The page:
Knowing what’s at stake for Black LGBTQ refugees has inspired Tsion Gurmu’s life work of protecting their legal rights. For the past four years, the Ethiopian legal expert has served as an immigration and international human rights attorney, launching the Queer Black Immigrant Project (QBip) at the African Services Committee (ASC) to provide pro bono legal help to immigrants fleeing anti-homosexuality in their countries. A 2018 Forbes 30 Under 30 Law & Policy honoree—and the new Legal Director of the Black Alliance for Just Immigration (BAJI)—Gurmu states in her own words why fighting for LGBTQ youth is imperative for the continent and the next generation.
The particular focus on LGBTQIA+ Black youth immigrants highlights the extraordinary homophobic and transphobic repression and violence that still exist across the globe, as well as the anti-immigrant and racist sentiments many still battle against in the US. On the one hand, homophobia and transphobia plague African and Caribbean communities. On the other hand, xenophobia and racism are deeply rooted in largely white US LGBTQIA+ communities, and is reaching a boiling point in the current political climate. In order to dismantle the multi-layered systems of oppression faced by various communities, it is imperative to work intersectionally and invest in movements that raise the voices and demands of those most marginalized.
I developed a storytelling project with the Queer Black immigrant project (QBip), which is a groundbreaking venture that makes it possible for LGBTQIA+ Black youth to use their voices and technology to share previously untold narratives in an act of resistance against dominant narratives about race and immigration. The storytelling project has the power to change the way people think about policies and systems, including immigration, employment, health, and racial justice, and build a broader coalition of people for just immigration and a less racist society. It also has the power to combat the dangerousness of the single story of Africa and the Caribbean, and achieve a “balance of stories” by building human connections and bridges across communities, defying long-held traditions of how to tell African Diaspora stories in the West… Youth participants in QBip’s oral storytelling project have challenged systems of oppression in bold and imaginative ways that highlight the impact of intersecting forms of discrimination faced by LGBTQIA immigrants based on age, race, ethnicity, gender, class, immigration status, and other factors that drive exclusion, and reframes divisive xenophobic narratives into narratives of interconnectedness.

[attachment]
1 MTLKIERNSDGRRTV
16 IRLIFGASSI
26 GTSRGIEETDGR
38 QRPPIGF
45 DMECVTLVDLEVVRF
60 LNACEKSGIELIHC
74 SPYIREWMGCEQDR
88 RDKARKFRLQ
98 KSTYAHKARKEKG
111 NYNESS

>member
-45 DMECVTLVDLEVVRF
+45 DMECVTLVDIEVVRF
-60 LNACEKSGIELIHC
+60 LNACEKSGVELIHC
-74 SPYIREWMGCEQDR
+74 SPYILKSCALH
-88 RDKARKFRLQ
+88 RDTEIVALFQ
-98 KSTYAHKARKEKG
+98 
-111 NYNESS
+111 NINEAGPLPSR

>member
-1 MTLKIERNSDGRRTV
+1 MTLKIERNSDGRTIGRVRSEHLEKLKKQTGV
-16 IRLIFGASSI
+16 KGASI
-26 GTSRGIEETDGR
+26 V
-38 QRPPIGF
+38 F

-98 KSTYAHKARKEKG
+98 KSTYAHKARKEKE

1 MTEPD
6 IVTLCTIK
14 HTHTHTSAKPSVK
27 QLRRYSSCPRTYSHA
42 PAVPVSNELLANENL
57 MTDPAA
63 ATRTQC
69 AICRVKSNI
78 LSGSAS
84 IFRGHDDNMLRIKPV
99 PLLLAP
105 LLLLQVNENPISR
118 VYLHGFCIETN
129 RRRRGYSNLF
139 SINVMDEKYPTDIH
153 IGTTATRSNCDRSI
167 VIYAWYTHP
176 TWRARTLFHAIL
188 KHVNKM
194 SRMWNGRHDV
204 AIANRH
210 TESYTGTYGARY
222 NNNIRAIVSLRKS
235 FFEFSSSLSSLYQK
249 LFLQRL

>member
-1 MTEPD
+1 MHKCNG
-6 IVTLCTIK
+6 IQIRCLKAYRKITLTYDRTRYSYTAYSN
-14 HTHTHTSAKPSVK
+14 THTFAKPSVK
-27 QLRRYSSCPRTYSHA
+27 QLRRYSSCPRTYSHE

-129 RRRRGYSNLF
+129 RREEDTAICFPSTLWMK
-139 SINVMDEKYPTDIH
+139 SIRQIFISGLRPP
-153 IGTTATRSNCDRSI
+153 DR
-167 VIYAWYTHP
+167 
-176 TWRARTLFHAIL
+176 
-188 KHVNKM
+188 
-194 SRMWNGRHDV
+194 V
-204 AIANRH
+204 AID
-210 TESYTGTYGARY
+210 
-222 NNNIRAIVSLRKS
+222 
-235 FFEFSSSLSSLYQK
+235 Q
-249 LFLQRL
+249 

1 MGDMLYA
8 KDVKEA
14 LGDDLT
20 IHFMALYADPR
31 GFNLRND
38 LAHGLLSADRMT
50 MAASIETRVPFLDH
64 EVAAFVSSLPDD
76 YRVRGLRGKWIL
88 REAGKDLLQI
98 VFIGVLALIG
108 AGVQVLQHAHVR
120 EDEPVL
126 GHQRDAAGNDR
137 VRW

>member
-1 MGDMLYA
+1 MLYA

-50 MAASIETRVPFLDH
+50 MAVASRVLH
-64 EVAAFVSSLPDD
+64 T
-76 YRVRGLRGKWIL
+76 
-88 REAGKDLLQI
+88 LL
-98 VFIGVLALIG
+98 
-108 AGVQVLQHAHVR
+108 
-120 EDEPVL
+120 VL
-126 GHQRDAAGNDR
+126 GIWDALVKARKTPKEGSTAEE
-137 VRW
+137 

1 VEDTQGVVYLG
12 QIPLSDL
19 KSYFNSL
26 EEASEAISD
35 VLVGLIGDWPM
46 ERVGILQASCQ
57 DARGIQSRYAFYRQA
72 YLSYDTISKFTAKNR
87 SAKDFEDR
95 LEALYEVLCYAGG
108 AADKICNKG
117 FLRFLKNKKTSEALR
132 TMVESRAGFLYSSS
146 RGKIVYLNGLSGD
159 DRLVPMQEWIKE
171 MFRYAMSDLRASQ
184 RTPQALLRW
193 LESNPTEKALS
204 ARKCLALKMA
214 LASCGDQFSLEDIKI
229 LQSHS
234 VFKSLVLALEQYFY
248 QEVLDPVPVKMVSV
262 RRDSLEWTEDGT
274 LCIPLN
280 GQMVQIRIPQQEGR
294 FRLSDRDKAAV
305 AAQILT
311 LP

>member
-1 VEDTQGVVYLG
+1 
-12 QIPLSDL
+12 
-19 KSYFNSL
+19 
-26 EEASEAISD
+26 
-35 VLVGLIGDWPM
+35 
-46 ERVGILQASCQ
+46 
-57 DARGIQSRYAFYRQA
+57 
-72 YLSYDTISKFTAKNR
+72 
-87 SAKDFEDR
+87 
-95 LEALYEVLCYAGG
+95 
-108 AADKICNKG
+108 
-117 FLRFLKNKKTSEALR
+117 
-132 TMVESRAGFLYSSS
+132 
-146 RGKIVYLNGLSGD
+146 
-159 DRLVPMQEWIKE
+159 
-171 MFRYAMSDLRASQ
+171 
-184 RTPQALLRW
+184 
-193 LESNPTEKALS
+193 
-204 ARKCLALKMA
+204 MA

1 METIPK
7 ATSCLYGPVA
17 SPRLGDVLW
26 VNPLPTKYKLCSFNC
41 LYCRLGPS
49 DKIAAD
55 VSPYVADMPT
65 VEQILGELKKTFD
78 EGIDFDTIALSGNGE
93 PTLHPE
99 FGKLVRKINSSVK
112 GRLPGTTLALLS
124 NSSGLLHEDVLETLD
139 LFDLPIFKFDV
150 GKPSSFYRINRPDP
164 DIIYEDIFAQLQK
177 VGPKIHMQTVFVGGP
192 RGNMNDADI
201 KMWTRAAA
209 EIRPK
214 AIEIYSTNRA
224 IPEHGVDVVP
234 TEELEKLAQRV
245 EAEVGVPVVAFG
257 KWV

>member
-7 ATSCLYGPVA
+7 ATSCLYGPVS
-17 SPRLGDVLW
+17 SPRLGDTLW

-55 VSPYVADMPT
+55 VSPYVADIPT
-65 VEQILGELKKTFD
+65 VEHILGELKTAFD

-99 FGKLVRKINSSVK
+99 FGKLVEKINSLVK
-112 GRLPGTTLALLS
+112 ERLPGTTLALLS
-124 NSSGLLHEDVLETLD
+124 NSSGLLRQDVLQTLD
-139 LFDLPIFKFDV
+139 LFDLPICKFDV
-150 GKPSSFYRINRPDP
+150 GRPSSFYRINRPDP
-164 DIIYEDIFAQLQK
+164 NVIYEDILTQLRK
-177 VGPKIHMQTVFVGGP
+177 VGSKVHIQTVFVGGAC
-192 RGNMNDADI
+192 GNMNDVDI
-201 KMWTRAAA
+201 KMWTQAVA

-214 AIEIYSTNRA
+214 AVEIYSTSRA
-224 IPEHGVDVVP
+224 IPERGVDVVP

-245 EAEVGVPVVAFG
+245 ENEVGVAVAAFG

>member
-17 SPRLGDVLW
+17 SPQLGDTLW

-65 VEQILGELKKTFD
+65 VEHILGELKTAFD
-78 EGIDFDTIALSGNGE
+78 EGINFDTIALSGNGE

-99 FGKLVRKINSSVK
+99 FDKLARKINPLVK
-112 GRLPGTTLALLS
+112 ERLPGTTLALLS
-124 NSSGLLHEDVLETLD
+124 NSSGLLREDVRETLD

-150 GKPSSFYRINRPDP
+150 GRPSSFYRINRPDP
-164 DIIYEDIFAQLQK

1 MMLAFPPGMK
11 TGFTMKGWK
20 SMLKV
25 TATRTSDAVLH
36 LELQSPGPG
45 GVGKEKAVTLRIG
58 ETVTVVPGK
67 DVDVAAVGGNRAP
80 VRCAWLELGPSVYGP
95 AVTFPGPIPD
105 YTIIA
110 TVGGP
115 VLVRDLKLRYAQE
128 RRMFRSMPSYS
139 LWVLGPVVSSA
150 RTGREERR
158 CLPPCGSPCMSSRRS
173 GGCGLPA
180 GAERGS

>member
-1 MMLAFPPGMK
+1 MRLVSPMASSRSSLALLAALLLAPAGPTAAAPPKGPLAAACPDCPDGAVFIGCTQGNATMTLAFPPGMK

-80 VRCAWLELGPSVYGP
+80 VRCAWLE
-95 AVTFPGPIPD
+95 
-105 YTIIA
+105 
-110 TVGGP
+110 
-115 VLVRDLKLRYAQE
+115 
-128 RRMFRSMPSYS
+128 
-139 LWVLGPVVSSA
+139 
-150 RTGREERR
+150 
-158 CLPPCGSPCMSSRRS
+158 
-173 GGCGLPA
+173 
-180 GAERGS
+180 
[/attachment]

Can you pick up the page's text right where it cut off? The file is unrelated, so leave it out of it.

I find joy in leveraging the role of attorneys as gatekeepers to the oftentimes invisible stories of marginalized communities in order to bring hidden injustices to the community and policy level.
*This interview has been edited and condensed for clarity